Anyone who has been following my blog would have noticed that I’ve spent a bit of time on fuels recently (where did those case studies go to? Sorry, I’ll jump back onto some optimism soon). What is interesting is that an elderly economist who recently gave me some grief has updated his own space and part of what he says I actually agree with.

Now his blog starts with a comment that he is obviously proud of and wished for his audience to read through. It rambles through the usual denial points (his favourite is the, “it’s been warmer before!” statements – and he never thanked me for letting him know about the Roman warm period, which I never heard him use until I let him know about it). Anyway, once you get past this debunked stuff, you get to the meat of something interesting. He starts to sound a bit like me, however our instigating pressures are different. In short, he makes the point that, as we’re so reliant on fossil fuels, any taxes placed on it to curb emissions will cause the collapse of the western world. He gets a little paranoid, mentioning  de-industrialization, but his is elderly and does show traits akin to Monckton, so I’ll just let it slide (and he calls me the alarmist).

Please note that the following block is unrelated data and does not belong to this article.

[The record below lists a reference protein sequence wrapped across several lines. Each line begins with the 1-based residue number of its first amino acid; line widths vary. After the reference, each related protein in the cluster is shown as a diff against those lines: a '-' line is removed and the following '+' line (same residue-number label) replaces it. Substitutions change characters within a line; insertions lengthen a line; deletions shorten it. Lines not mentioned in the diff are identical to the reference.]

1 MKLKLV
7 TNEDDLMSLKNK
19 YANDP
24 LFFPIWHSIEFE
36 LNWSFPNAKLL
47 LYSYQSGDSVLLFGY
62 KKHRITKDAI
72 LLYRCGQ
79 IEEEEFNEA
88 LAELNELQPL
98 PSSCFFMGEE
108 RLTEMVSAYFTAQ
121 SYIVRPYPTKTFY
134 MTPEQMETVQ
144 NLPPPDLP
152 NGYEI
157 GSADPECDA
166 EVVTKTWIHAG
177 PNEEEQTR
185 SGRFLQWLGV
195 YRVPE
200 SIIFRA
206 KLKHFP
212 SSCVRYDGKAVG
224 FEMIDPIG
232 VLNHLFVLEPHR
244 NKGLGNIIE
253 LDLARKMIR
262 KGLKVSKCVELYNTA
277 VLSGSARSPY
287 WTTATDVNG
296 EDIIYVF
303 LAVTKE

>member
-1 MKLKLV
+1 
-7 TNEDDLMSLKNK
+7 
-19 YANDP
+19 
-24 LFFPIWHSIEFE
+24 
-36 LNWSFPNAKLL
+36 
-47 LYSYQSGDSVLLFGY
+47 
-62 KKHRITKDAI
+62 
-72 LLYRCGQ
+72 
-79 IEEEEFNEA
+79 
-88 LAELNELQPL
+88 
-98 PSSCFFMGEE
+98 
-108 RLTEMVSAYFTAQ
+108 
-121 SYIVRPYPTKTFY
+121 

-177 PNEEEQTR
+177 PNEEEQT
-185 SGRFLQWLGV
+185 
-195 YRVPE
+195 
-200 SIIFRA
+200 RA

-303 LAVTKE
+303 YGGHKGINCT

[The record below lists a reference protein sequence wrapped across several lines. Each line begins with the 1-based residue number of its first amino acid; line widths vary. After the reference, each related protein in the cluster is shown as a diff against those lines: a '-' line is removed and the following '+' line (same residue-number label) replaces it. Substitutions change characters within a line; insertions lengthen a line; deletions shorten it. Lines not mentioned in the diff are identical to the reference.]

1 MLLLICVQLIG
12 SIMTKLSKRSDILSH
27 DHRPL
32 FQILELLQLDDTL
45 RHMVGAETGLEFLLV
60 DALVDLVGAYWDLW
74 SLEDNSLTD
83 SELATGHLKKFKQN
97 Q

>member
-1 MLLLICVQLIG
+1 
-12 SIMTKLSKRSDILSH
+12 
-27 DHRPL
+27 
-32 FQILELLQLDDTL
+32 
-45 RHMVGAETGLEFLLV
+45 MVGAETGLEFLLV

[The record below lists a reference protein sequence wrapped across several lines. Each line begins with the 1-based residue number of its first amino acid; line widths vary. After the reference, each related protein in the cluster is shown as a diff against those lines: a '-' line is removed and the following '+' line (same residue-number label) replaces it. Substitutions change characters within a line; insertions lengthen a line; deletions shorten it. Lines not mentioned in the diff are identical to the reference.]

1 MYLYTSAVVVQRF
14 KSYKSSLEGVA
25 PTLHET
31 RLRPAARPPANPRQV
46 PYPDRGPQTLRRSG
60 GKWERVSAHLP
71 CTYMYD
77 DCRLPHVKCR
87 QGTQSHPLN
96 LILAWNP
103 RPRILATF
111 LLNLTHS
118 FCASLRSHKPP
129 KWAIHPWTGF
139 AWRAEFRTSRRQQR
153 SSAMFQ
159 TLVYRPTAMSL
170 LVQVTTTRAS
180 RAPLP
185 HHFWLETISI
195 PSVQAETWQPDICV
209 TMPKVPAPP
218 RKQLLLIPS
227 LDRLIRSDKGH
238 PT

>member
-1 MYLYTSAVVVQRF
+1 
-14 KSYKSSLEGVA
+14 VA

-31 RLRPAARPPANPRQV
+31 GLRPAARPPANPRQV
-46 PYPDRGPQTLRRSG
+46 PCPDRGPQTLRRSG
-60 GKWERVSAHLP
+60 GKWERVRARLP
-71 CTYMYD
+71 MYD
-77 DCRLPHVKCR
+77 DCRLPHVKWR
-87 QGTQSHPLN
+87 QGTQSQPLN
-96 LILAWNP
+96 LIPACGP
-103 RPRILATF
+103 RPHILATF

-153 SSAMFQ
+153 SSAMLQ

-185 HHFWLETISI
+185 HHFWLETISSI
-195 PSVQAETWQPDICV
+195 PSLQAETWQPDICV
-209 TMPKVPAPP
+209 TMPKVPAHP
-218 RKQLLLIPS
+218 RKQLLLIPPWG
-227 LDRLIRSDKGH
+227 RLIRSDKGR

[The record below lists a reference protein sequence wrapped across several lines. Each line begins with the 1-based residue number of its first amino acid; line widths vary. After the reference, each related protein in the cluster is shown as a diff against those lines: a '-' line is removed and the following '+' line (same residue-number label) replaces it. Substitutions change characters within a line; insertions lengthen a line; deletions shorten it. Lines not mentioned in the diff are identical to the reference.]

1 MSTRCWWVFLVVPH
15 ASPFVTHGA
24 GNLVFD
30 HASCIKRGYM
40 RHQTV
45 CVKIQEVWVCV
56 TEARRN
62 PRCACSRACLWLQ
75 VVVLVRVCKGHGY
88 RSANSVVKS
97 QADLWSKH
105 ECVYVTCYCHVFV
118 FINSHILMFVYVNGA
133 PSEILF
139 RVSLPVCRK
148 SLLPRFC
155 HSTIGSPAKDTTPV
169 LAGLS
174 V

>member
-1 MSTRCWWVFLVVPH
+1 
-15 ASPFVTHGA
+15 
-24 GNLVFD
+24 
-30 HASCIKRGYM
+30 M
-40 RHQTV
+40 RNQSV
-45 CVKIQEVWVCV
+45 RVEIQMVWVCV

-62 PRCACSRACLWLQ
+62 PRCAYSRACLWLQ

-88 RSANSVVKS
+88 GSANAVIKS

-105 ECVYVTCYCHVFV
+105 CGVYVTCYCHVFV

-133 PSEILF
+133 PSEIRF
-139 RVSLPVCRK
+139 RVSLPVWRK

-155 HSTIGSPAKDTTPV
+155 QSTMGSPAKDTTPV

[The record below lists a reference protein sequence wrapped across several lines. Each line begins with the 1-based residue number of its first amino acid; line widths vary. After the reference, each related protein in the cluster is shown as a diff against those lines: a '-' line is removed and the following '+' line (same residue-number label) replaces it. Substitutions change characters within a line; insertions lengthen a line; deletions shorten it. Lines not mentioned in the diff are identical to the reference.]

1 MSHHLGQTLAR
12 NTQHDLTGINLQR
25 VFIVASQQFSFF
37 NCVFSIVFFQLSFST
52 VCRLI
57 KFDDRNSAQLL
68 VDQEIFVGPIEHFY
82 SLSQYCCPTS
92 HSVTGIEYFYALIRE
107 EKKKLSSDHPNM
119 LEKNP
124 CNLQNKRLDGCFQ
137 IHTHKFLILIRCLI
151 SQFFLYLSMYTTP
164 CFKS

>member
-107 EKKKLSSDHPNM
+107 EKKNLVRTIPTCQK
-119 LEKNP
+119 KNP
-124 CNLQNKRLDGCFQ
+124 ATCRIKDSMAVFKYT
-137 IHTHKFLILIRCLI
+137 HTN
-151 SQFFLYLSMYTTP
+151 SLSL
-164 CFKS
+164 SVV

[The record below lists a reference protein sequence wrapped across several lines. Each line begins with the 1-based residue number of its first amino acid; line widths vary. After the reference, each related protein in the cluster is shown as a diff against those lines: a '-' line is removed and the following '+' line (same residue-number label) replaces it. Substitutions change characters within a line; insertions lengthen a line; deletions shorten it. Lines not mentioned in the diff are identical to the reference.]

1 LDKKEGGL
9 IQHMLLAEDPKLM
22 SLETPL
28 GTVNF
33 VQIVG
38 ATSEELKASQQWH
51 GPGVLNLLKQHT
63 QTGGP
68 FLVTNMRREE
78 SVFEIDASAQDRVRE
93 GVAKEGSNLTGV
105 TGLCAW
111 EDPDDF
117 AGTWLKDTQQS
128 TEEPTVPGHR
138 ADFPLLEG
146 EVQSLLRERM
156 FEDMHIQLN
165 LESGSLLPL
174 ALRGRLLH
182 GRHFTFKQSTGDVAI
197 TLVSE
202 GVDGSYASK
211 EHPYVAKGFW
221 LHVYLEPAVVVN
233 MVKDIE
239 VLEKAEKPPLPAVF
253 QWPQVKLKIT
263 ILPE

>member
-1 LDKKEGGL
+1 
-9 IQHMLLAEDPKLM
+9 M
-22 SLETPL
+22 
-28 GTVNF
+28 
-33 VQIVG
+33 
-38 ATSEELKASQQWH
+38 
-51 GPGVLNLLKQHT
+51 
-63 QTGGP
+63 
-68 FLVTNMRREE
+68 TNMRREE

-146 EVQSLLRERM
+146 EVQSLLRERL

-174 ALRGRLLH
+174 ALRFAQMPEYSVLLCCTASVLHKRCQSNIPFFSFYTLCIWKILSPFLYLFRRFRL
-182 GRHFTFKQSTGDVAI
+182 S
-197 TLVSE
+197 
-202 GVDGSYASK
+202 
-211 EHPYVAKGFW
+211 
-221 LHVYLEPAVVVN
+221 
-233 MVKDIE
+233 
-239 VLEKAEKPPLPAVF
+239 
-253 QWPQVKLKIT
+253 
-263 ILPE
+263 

He is correct however, when he makes the point that limiting fossil fuels will put massive pressures on current practices – which would probably lead to them becoming obsolete… But of course, this cannot be the whole story or else why would we be such polar opposites? He, like many others saying the same type of statements are of course “cherry picking” what suits their argument, which falls short of the bigger picture. Sure, in his case, dusk will set on a life of abundance of fossil fuels – so why would he be concerned? Climate change, ocean acidification, fossil fuel scarcity, agro-chemical limitations, etc; these are all problems of future generations.